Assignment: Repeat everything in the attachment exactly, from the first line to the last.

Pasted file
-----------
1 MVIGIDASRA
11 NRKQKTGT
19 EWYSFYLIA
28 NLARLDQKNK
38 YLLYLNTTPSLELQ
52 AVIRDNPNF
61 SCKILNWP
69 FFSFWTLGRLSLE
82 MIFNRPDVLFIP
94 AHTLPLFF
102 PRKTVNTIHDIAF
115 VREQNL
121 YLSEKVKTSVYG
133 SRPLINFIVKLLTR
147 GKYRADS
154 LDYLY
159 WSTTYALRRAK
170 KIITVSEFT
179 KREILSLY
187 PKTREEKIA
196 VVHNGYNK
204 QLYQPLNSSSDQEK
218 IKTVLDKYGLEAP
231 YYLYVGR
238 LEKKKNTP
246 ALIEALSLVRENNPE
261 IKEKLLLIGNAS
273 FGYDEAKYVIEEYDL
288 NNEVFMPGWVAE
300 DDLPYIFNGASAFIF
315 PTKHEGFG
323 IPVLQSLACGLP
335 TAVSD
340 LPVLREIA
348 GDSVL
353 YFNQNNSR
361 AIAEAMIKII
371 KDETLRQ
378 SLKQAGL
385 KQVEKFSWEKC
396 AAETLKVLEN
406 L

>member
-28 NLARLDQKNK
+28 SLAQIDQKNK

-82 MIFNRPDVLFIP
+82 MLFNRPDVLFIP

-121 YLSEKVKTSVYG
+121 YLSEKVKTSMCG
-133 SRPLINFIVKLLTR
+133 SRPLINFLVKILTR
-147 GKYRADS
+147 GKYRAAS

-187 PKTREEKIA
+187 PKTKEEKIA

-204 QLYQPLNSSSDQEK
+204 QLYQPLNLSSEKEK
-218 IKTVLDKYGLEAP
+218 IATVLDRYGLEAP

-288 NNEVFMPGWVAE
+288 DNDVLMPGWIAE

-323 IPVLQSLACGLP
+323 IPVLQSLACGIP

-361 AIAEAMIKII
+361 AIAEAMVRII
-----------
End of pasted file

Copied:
1 MVIGIDASRA
11 NRKQKTGT
19 EWYSFYLIA
28 NLARLDQKNK
38 YLLYLNTTPSLELQ
52 AVIRDNPNF
61 SCKILNWP
69 FFSFWTLGRLSLE
82 MIFNRPDVLFIP
94 AHTLPLFF
102 PRKTVNTIHDIAF
115 VREQNL
121 YLSEKVKTSVYG
133 SRPLINFIVKLLTR
147 GKYRADS
154 LDYLY
159 WSTTYALRRAK
170 KIITVSEFT
179 KREILSLY
187 PKTREEKIA
196 VVHNGYNK
204 QLYQPLNSSSDQEK
218 IKTVLDKYGLEAP
231 YYLYVGR
238 LEKKKNTP
246 ALIEALSLVRENNPE
261 IKEKLLLIGNAS
273 FGYDEAKYVIEEYDL
288 NNEVFMPGWVAE
300 DDLPYIFNGASAFIF
315 PTKHEGFG
323 IPVLQSLACGLP
335 TAVSD
340 LPVLREIA
348 GDSVL
353 YFNQNNSR
361 AIAEAMIKII
371 KDETLRQ
378 SLKQAGL
385 KQVEKFSWEKC
396 AAETLKVLEN
406 L

>member
-28 NLARLDQKNK
+28 SLAQIDQKNK

-82 MIFNRPDVLFIP
+82 MLFNRPDVLFIP

-121 YLSEKVKTSVYG
+121 YLSEKVKTSMCG
-133 SRPLINFIVKLLTR
+133 SRPLINFLVKILTR
-147 GKYRADS
+147 GKYRAAS

-187 PKTREEKIA
+187 PKTKEEKIA

-204 QLYQPLNSSSDQEK
+204 QLYQPLNLSSEKEK
-218 IKTVLDKYGLEAP
+218 IATVLDRYGLEAP

-288 NNEVFMPGWVAE
+288 DNDVLMPGWIAE

-323 IPVLQSLACGLP
+323 IPVLQSLACGIP

-361 AIAEAMIKII
+361 AIAEAMVRII